Monthly Archives: October 2021

FDA’s Breakthrough Device Designation for rapid-acting technology to treat major depression

Non-invasive neurostimulation technology to rapidly treat major depressive disorder (MDD) 

The FDA has awarded Breakthrough Device Designation to Magnus Medical’s non-invasive technology to rapidly treat major depressive disorder (MDD) in adults who have not responded to existing treatments. The Magnus System is based on the SAINT technology (Stanford Accelerated Intelligent Neuromodulation Therapy), a form of transcranial magnetic stimulation which was licensed exclusively to Magnus Medical from Stanford University for commercialization.

An advance online article published in the American Journal of Psychiatry, describe the results from an investigational double-blinded randomized controlled trial (RCT) evaluating SAINT suggest that the novel approach has the potential to be a reproducible, rapid, and highly effective treatment for severe, refractory depression in a broader clinical setting. Fourteen study participants received active treatment, and another 15 received sham (placebo) treatment. The clinical trial results show that 79% of people in the active treatment arm entered remission—that is, experienced near elimination of their depression symptoms based on the Montgomery-Åsberg Depression Rating Scale (MADRS)—compared to people in the sham treatment arm, where only 13% entered remission. In an earlier pilot trial evaluating SAINT, 19 of 21 study participants (90%) entered remission. The restoration of healthy neural activity for the responders was life-changing as indicated by improvement in quality of life measures, and within five days, symptoms (including thoughts of suicide) improved dramatically. Data collected during both studies were evaluated by the FDA as part of the criteria for granting Breakthrough Device designation. 

The SAINT technology is described as having breakthrough algorithms that can identify optimal, personalized targets to affect brain circuitry based on structural and functional neuroimaging. Therefore, utilizing precise patterns of stimulation that can leverage recent advances in neuroscience and restore these neural circuits.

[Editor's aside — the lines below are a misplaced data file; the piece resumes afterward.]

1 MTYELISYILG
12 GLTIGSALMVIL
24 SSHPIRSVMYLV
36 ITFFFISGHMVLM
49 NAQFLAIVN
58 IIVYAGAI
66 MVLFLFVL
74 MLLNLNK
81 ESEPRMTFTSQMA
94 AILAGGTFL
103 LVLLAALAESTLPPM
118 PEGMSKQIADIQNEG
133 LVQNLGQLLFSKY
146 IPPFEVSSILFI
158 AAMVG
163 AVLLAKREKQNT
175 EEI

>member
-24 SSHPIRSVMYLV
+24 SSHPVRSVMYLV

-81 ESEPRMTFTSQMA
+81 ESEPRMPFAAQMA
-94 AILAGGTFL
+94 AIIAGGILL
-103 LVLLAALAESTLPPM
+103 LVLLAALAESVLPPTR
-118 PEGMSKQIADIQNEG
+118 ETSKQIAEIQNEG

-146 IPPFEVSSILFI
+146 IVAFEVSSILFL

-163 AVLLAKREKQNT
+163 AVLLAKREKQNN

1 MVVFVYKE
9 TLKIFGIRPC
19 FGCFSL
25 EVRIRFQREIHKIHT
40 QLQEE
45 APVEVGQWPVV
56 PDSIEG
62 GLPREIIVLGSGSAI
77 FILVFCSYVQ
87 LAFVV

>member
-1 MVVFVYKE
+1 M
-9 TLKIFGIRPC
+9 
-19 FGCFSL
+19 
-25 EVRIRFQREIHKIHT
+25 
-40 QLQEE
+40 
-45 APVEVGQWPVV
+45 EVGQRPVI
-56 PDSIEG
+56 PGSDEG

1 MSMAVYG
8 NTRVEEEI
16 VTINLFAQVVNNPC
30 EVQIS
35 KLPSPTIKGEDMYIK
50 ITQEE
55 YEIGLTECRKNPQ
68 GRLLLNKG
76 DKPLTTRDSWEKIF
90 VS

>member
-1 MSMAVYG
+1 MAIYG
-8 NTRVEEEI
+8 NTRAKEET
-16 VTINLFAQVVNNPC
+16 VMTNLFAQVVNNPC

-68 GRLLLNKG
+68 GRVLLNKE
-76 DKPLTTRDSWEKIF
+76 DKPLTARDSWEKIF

According to Magnus Medical, this system is a novel innovation with the potential to have a significant positive impact on the treatment of severe depression. For the first time, advanced imaging technologies combined with personalized neural targeting and novel stimulation patterns have the potential to yield a new form of individualized, non-invasive neurostimulation for people with treatment-resistant depression. This new approach is designed to be delivered on an accelerated timeline and is precisely tailored to each person’s brain connectivity.

The Magnus System, currently an investigational device, is expected to require 501(k) clearance from the U.S. FDA and is not yet commercially available.

Sources:

Cole EJ, Phillips AL, Bentzley BS, et al. Stanford Neuromodulation Therapy (SNT): A Double-Blind Randomized Controlled Trial. AJP Published Online:29 Oct 2021

Magnus Medical Press Release

Stanford University News

Columbia University Psychiatry Develops a Mobile Depression App

A major gap in diagnosing and managing major depression is that the frontline in the recognition of depression is staffed by primary care clinicians. Since depression is one of the leading causes of disability worldwide, busy PCPs can benefit from the latest tools and information to assist them in the assessment and treatment of patients who present with symptoms.

The app known as Columbia Psychiatry Pathways — supports and strengthens the ability of clinicians to provide critical mental health services in an outpatient setting. It was co-developed by Columbia Psychiatry faculty John Mann, MD and Ravi N. Shah, MD. in collaboration with avoMD, a next-gen clinical decision support platform, as an interactive smartphone application that provides point-of-care treatment algorithms for major depression. 

This clinical decision support tool, is available as a mobile and desktop app. It has been developed for use by psychiatrists, primary care physicians, nurse practitioners, physician assistants, medical students, residents, and trainees in outpatient settings as they treat patients with major depression. The evidence-based platform updates prior depression treatment guidelines and uses algorithms that focus on faster medication adjustments with emphasis on the best-tolerated generic antidepressants. It measures symptom severity using built-in calculators based on the Columbia Depression Scale and includes screenings for bipolar disorder and suicide risk. 

The division of primary care at Columbia welcomes the Psychiatry Pathways app and highlight that ‘it is challenging to treat major depression, especially in a primary care setting, especially in a patient with comorbid conditions. A point of care app that can serve as virtual consult can help to validate a PCP’s knowledge in the best possibl care for patients.’

Sources:

Columbia Psychiatry

avoMD